In proving C, we will use the following lemma (Lemma 1), which was proved in a previous post. This is a special countable extent property of the real line. Note that a space $X$ has extent of cardinality $\mathcal{K}$ if $\mathcal{K}$ is the least upper bound on the sizes of all closed and discrete subsets of $X$. In proving F, the Jones Lemma will be used. This lemma is essentially saying that the extent of a separable normal space cannot be the cardinality continuum or greater. A space $X$  is perfectly normal if $X$ is normal and every closed subset is a $G_{\delta}$ set (equivalently every open subset is an $F_{\sigma}$ set). These two lemmas are stated below.

Lemma 1
Every uncountable subset of $\mathbb{R}$ has a two-sided limit point.
Lemma 2 (Jones’ Lemma)
If $X$ is a separable normal space, then it has no closed and discrete subset of cardinality continuum.

See this post for a proof of Jones’ Lemma.

Proof of A. Let $\mathcal{A}$ be an open cover of $S$ consisting of open intervals of the form $[a, b)$.

Let $T=\cup\lbrace{(a, b): [a, b)\epsilon\mathcal{A}}\rbrace$. We claim that $U=S - T$ is a countable set. Suppose that $U$ is uncountable. By Lemma 1, there exists a real number $p$ that is a two-sided limit point of $U$. This means that for every open interval $(s,t)$ (open interval in the usual topology on the real line) with $p \in (s,t)$, the interval $(s,t)$ contains points of $U$ on the left side of $p$ as well as on the right side of $p$.

Choose some $[a,b) \in \mathcal{A}$ such that $p \in [a,b)$. Note that $(a,b)$ is a subset of $T$ and so should not contain points of $U=S-T$. Because $p$ is a two-sided limit point of $U$, $(a,b)$ will contain points of $U$, a contradiction. So $U$ must be countable.

Note that $T$ is an open set in the usual topology, which is Lindelof. So we can find countably many $[c,d) \in \mathcal{A}$ such that the union of all such $(c,d)$ covers $T$. Then find countably many $[c,d) \in \mathcal{A}$ that cover the countably many points in $U=S-T$. Combining both sets of $[c,d)$, we see that $\mathcal{A}$ has a countable subcover. $\blacksquare$

Proof of B. Take any uncountable subspace of $S$, we can apply the same proof as in A.

Proof of C. Let $A\subset{S}$ be a compact subspace that is uncoutable. By Lemma 1, $A$ has a two-sided limit point $y$ (i.e. it is both a left-sided limit point and a right-sided limit point in the usual topology). Let $\lbrace{y_n}\rbrace$ be a sequence of points in $A$ that converges to $y$ from the left. Then $\lbrace{(\infty,y_n)}\rbrace$  and $[y,\infty)$ form an open cover of $A$ that has no finite subcover. Thus all compact subspaces of the Sorgenfrey Line are countable. Furthermore $S$ is an example of a Lindelof but not $\sigma$-compact space.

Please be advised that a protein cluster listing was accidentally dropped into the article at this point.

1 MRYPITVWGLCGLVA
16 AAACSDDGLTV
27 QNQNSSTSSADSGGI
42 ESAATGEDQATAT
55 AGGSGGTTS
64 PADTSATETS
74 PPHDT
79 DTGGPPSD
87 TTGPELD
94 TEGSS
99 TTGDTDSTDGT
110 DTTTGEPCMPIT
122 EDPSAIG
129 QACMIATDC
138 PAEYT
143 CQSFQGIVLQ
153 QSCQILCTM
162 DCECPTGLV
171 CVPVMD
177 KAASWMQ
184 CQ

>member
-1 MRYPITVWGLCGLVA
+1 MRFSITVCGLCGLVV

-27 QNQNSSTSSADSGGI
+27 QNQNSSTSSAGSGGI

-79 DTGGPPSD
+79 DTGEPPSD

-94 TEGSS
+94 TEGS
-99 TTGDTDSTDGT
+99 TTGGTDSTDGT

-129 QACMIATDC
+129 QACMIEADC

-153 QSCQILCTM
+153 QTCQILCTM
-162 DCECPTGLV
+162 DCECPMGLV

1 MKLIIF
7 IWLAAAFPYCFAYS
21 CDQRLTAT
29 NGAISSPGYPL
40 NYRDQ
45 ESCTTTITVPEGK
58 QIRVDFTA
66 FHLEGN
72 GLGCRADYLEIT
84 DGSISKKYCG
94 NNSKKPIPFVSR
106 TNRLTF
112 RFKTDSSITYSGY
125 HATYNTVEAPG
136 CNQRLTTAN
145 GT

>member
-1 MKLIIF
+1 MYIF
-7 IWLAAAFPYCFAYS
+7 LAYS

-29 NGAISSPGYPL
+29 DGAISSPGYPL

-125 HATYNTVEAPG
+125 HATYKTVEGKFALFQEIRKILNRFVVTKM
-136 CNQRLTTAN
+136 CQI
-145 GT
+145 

Proof of D. If $S \times S$ is Lindelof, then it would be a separable normal space and cannot have closed and discrete subset of cardinality continuum or greater (according to Jones’ Lemma). Note that $D=\lbrace{(x,-x): x\epsilon{S}}\rbrace$ is a closed and discrete subset of $S \times S$, which has cardinality continuum. This shows that $S \times S$ cannot be Lindeloff. $\blacksquare$

Proof of E and F. For E, use the same argument as in the proof of D. For F, note that paracompactness implies normality. $\blacksquare$

Proof of G. If $S$ is second countable (has a countable base), then it would be a separable metrizable space and $S \times S$ would also be a separable metrizable space. But $S \times S$ is not even Lindeloff. Thus the Sorgenfrey Line cannot be second countable. $\blacksquare$

Proof of H. Let $W$ be an open subset of $S$. Let $O$ be the interor of $W$ in the usual topology. By a similar argument in the proof of A above, we can show that $W-O$ is countable. Since $O$ is an open set in the usual topology, it is an $F_{\sigma}$ set in the usual topology (and thus in the Sorgenfrey topology). It follows that $O$ plus countably many points would form an $F_{\sigma}$ set. Thus every open subset of the Sorgenfrey line $S$ is a $G_\delta$-set. Since the Sorgenfrey line is Lindelof, it is normal. Thus the Sorgenfrey line is a normal space in which every open set is a $G_\delta$-set (i.e. it is perfectly normal). $\blacksquare$